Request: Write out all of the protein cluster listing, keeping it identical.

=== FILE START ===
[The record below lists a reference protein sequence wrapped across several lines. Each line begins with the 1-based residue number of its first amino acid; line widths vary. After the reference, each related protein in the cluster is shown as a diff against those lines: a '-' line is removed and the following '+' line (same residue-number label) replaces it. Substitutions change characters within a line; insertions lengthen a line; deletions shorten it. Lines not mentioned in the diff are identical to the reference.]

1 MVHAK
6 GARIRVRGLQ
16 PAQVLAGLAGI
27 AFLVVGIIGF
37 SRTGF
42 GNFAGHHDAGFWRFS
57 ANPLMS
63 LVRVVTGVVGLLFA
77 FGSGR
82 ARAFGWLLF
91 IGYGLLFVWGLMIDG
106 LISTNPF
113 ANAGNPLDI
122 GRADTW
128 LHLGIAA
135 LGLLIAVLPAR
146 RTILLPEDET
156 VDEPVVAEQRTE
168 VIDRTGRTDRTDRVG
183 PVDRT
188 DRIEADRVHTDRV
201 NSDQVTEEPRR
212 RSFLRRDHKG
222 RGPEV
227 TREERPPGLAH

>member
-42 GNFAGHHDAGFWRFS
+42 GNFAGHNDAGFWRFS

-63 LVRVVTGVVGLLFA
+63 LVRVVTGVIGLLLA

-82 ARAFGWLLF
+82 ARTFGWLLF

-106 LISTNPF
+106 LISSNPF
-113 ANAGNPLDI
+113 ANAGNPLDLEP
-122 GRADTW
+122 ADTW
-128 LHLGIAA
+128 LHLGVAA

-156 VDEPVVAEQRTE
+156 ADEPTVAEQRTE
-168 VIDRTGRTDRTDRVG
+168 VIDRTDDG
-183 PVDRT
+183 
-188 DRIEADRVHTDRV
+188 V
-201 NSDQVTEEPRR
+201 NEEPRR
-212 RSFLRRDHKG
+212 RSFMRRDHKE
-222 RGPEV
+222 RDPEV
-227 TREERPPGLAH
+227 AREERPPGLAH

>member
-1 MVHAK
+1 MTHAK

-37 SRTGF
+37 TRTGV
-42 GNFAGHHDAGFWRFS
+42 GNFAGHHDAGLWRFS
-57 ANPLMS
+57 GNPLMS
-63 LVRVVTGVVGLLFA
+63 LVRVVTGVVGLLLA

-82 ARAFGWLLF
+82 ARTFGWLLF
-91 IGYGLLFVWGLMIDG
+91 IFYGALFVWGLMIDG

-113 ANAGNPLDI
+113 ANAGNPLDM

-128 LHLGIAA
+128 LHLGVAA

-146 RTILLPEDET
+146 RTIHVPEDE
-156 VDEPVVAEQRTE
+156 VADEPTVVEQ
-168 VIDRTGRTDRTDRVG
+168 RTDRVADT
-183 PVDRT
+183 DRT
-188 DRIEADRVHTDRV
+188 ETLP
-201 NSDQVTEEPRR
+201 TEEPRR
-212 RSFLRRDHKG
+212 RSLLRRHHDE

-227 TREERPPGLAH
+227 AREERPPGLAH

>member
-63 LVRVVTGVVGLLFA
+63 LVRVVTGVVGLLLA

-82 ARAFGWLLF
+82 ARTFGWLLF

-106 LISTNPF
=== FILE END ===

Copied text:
[The record below lists a reference protein sequence wrapped across several lines. Each line begins with the 1-based residue number of its first amino acid; line widths vary. After the reference, each related protein in the cluster is shown as a diff against those lines: a '-' line is removed and the following '+' line (same residue-number label) replaces it. Substitutions change characters within a line; insertions lengthen a line; deletions shorten it. Lines not mentioned in the diff are identical to the reference.]

1 MVHAK
6 GARIRVRGLQ
16 PAQVLAGLAGI
27 AFLVVGIIGF
37 SRTGF
42 GNFAGHHDAGFWRFS
57 ANPLMS
63 LVRVVTGVVGLLFA
77 FGSGR
82 ARAFGWLLF
91 IGYGLLFVWGLMIDG
106 LISTNPF
113 ANAGNPLDI
122 GRADTW
128 LHLGIAA
135 LGLLIAVLPAR
146 RTILLPEDET
156 VDEPVVAEQRTE
168 VIDRTGRTDRTDRVG
183 PVDRT
188 DRIEADRVHTDRV
201 NSDQVTEEPRR
212 RSFLRRDHKG
222 RGPEV
227 TREERPPGLAH

>member
-42 GNFAGHHDAGFWRFS
+42 GNFAGHNDAGFWRFS

-63 LVRVVTGVVGLLFA
+63 LVRVVTGVIGLLLA

-82 ARAFGWLLF
+82 ARTFGWLLF

-106 LISTNPF
+106 LISSNPF
-113 ANAGNPLDI
+113 ANAGNPLDLEP
-122 GRADTW
+122 ADTW
-128 LHLGIAA
+128 LHLGVAA

-156 VDEPVVAEQRTE
+156 ADEPTVAEQRTE
-168 VIDRTGRTDRTDRVG
+168 VIDRTDDG
-183 PVDRT
+183 
-188 DRIEADRVHTDRV
+188 V
-201 NSDQVTEEPRR
+201 NEEPRR
-212 RSFLRRDHKG
+212 RSFMRRDHKE
-222 RGPEV
+222 RDPEV
-227 TREERPPGLAH
+227 AREERPPGLAH

>member
-1 MVHAK
+1 MTHAK

-37 SRTGF
+37 TRTGV
-42 GNFAGHHDAGFWRFS
+42 GNFAGHHDAGLWRFS
-57 ANPLMS
+57 GNPLMS
-63 LVRVVTGVVGLLFA
+63 LVRVVTGVVGLLLA

-82 ARAFGWLLF
+82 ARTFGWLLF
-91 IGYGLLFVWGLMIDG
+91 IFYGALFVWGLMIDG

-113 ANAGNPLDI
+113 ANAGNPLDM

-128 LHLGIAA
+128 LHLGVAA

-146 RTILLPEDET
+146 RTIHVPEDE
-156 VDEPVVAEQRTE
+156 VADEPTVVEQ
-168 VIDRTGRTDRTDRVG
+168 RTDRVADT
-183 PVDRT
+183 DRT
-188 DRIEADRVHTDRV
+188 ETLP
-201 NSDQVTEEPRR
+201 TEEPRR
-212 RSFLRRDHKG
+212 RSLLRRHHDE

-227 TREERPPGLAH
+227 AREERPPGLAH

>member
-63 LVRVVTGVVGLLFA
+63 LVRVVTGVVGLLLA

-82 ARAFGWLLF
+82 ARTFGWLLF

-106 LISTNPF